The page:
The University may run hundreds of access events per year (and the efforts of Access & Admissions staff across Oxford are nothing short of Herculean) but their format could be improved on. As it stands, school groups are generally brought in for day long visits rather than residentials, with a focus on 14-18 year olds. That’s all well and good, and these events are useful- but the thing is, gifted kids aren’t stupid. They know they ought to be aiming high. They know Oxford doesn’t discriminate on the grounds of socio-economic background. But they also know that the endemic failure of state schools to nurture and cater for academically gifted children makes it highly unlikely that they will ever be in a position to apply to Oxford.

Bringing school groups in for isolated day trips, with little continuation or follow up, will always have limited efficacy- we may as well just send the poor things a photo of the Rad Cam captioned: “Looks good, eh? Pity your school is so crap. Good luck!” What’s needed is consistency and a greater focus on long term initiatives. The University must identify potential applicants from disadvantaged backgrounds as early as possible- Year 7 rather than Year 11- and bring them to Oxford for repeat visits and intensive academic summer schools over a period of years. The annual UNIQ residential summer schools are brilliant, and it’s precisely these sorts of access initiatives we ought to invest more in. Oxford (alas) can’t overhaul the sub-par state education system, but it can certainly take a more interventionist approach to keeping potential applicants on the straight and narrow.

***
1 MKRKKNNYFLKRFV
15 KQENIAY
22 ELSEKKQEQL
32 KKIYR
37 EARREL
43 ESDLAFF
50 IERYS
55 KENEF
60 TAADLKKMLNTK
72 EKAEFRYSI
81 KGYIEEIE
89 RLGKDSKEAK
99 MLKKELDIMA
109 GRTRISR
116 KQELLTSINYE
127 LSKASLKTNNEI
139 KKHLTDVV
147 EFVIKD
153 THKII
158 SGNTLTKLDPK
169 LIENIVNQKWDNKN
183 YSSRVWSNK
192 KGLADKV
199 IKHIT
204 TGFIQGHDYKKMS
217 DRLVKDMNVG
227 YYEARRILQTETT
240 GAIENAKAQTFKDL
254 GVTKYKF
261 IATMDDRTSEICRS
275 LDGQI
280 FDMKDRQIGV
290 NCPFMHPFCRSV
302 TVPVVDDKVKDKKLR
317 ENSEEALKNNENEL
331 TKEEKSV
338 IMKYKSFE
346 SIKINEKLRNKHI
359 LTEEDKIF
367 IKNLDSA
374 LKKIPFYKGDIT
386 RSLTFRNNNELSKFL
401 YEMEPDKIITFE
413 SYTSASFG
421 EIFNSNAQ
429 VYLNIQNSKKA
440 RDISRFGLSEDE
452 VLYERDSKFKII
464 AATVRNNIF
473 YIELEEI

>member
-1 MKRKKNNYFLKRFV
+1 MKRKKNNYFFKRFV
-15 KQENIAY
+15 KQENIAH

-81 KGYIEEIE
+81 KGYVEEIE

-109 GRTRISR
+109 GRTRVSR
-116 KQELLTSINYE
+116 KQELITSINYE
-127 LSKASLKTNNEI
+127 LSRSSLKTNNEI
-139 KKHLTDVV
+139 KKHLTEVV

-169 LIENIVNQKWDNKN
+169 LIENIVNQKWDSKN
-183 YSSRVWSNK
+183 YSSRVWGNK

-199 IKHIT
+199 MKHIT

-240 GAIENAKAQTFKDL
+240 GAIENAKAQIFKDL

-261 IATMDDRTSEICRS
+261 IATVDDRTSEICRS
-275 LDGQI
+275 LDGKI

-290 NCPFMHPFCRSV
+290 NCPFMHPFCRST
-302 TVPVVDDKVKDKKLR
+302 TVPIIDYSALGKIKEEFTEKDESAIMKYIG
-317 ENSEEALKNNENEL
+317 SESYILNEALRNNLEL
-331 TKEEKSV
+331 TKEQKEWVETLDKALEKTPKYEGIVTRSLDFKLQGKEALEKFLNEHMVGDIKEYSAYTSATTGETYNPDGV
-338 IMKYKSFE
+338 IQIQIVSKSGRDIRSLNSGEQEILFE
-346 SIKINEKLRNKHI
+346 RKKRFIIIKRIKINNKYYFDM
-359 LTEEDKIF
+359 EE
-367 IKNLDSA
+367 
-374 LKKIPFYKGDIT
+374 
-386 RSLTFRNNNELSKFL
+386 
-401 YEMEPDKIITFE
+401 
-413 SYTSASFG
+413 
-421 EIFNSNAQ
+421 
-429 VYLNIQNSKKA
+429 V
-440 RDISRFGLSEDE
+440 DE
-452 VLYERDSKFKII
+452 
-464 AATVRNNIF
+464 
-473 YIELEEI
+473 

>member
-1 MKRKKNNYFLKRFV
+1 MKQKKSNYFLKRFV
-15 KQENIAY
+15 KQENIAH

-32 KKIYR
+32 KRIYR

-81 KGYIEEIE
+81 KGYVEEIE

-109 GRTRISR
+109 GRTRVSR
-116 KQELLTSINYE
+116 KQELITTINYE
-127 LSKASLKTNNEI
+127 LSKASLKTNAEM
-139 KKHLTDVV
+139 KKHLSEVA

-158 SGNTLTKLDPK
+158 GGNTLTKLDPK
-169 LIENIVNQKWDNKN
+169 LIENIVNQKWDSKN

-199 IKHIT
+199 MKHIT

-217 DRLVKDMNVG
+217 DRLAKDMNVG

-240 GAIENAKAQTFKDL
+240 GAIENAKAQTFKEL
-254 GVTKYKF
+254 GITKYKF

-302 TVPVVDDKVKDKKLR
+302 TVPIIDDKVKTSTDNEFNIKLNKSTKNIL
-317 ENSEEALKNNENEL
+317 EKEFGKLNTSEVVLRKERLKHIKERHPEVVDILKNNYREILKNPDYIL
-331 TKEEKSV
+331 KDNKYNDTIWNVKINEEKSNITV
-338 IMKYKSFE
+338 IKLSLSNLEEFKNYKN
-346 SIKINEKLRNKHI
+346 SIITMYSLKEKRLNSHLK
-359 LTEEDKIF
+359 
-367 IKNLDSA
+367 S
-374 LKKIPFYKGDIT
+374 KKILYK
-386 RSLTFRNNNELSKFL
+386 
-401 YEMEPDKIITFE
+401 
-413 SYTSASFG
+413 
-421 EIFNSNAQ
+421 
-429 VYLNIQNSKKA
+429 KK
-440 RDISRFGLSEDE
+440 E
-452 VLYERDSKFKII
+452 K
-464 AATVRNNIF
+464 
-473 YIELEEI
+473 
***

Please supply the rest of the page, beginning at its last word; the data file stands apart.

Of course, in an age where it’s considered blasphemous to label any child as gifted for fear of upsetting their classmates, any such scheme would elicit endless hand wringing from the NUT. Indeed, engagement with teachers and the teaching unions is an access issue in itself. As a former comprehensive school pupil, I’m convinced that the biggest barrier to Oxford is not a lack of access, but incompetent teachers and a dysfunctional state education system. The University, then, has a responsibility to publicly (and loudly) bring the state sector to account on the real reasons behind the state/private discrepancy at Oxford- namely “why aren’t you lot sending us more applicants?”

Make no mistake, Oxford’s attempts to widen access are impressive- but labelling them as ‘satisfactory’ implies that there’s no room for improvement. We ought to be unashamedly proud of our status as the world’s greatest and most accessible university (true fact), but we can also get our hands much, much dirtier when it comes to criticising the state sector, and intensively coaching potential applicants from the most underprivileged backgrounds, from an early age.